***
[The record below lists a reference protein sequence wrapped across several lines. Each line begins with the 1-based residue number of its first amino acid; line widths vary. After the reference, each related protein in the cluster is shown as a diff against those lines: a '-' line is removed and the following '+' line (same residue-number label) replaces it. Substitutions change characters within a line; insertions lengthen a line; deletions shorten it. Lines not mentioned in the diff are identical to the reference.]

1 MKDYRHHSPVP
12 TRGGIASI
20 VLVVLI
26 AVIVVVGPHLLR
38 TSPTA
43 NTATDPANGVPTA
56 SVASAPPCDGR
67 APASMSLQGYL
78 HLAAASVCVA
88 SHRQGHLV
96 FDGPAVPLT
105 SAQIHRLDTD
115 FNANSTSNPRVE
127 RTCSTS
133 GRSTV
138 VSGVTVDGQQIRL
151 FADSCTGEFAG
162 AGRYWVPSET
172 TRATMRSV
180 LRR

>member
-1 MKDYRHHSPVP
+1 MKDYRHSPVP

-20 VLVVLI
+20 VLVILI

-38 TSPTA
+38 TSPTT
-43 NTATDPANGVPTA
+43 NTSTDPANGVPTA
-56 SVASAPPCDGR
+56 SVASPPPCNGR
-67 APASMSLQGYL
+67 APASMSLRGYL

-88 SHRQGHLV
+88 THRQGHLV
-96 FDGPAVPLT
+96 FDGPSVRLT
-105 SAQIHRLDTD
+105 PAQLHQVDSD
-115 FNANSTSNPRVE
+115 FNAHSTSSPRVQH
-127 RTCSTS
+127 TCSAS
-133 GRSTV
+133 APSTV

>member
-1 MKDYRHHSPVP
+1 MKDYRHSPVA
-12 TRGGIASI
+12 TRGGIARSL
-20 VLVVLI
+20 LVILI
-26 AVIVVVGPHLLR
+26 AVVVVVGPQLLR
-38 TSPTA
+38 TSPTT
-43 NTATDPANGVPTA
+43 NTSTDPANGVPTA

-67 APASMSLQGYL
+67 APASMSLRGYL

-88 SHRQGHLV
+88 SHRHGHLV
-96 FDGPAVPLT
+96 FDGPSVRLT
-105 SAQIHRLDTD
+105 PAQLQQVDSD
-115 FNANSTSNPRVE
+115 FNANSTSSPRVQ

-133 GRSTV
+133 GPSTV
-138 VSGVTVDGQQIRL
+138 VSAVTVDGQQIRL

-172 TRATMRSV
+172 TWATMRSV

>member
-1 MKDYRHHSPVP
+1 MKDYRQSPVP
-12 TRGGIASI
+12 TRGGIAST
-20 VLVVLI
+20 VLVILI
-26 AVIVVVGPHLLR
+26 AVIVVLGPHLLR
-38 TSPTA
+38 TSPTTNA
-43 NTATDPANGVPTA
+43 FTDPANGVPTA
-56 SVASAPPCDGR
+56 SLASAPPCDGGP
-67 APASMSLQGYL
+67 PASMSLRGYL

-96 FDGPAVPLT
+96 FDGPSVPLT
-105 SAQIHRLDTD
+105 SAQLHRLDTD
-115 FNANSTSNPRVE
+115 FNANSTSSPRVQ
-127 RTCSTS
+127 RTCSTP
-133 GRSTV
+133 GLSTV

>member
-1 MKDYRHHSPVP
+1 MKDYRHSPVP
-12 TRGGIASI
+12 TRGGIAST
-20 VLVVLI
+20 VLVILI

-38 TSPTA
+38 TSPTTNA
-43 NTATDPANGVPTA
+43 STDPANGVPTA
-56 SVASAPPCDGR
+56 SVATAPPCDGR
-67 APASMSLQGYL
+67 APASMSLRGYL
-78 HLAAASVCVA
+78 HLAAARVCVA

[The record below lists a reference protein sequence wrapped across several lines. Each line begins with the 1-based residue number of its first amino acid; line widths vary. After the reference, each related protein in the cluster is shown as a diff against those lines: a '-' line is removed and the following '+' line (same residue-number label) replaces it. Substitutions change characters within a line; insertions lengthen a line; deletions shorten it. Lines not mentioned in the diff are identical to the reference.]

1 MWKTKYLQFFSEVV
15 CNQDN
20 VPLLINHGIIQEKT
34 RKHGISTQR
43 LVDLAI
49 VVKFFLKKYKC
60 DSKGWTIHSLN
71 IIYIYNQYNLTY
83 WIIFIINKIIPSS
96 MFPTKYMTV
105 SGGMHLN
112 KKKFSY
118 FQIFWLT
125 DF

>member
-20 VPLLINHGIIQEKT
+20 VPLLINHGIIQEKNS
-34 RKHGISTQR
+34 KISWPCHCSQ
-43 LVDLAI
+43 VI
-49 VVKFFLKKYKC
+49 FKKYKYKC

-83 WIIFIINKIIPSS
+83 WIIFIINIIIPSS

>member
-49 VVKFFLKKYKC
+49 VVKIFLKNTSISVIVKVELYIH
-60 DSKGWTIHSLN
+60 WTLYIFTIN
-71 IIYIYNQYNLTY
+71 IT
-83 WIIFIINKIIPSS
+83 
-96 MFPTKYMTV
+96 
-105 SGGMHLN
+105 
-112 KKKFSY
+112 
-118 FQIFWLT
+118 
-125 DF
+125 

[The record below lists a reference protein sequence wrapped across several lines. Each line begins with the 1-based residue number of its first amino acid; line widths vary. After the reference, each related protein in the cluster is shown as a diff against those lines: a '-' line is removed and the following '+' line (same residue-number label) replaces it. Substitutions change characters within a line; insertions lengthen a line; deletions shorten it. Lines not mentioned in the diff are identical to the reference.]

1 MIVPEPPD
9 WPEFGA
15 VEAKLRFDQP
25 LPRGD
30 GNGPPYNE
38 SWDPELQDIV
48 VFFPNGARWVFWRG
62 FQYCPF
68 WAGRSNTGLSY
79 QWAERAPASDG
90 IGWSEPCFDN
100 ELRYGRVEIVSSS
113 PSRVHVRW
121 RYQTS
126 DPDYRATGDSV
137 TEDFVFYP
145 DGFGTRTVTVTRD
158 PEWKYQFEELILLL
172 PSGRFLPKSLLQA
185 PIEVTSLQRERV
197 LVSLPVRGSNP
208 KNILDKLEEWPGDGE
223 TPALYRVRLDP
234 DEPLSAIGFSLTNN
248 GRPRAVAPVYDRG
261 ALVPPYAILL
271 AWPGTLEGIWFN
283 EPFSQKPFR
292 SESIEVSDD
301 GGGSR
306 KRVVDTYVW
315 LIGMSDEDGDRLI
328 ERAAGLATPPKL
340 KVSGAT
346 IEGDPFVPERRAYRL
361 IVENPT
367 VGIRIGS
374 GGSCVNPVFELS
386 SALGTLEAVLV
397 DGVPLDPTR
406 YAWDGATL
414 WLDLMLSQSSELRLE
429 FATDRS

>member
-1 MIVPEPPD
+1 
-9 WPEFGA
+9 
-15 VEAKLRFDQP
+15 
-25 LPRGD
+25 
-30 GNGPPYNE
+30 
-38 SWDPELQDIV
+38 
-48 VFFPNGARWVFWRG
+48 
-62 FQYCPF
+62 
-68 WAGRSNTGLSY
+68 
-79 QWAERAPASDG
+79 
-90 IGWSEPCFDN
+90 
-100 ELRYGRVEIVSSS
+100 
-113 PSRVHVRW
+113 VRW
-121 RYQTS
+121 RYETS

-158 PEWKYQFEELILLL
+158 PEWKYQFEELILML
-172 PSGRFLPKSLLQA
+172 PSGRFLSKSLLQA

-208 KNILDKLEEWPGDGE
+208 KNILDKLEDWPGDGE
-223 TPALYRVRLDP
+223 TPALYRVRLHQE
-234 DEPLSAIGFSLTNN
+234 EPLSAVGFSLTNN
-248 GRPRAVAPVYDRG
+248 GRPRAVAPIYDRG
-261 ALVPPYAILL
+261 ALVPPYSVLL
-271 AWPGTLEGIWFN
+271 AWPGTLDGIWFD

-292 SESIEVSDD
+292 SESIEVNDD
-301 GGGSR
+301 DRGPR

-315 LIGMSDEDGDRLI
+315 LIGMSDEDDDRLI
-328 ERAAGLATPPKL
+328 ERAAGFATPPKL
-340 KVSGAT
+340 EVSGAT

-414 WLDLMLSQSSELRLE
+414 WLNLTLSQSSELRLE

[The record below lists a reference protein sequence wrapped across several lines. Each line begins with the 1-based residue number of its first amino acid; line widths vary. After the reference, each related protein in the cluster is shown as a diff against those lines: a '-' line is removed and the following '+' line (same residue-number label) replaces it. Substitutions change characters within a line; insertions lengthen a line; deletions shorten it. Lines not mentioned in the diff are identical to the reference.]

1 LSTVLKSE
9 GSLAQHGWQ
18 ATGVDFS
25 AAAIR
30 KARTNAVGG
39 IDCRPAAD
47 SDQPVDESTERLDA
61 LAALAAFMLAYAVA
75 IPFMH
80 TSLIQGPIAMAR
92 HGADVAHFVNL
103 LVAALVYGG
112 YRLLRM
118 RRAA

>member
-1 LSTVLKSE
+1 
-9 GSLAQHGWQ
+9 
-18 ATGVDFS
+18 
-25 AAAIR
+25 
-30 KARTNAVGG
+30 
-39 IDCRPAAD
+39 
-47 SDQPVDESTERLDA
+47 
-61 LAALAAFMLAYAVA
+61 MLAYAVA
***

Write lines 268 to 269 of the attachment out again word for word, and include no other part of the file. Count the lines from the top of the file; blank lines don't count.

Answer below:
9 GSLAQHGWQ
18 ATGVDFS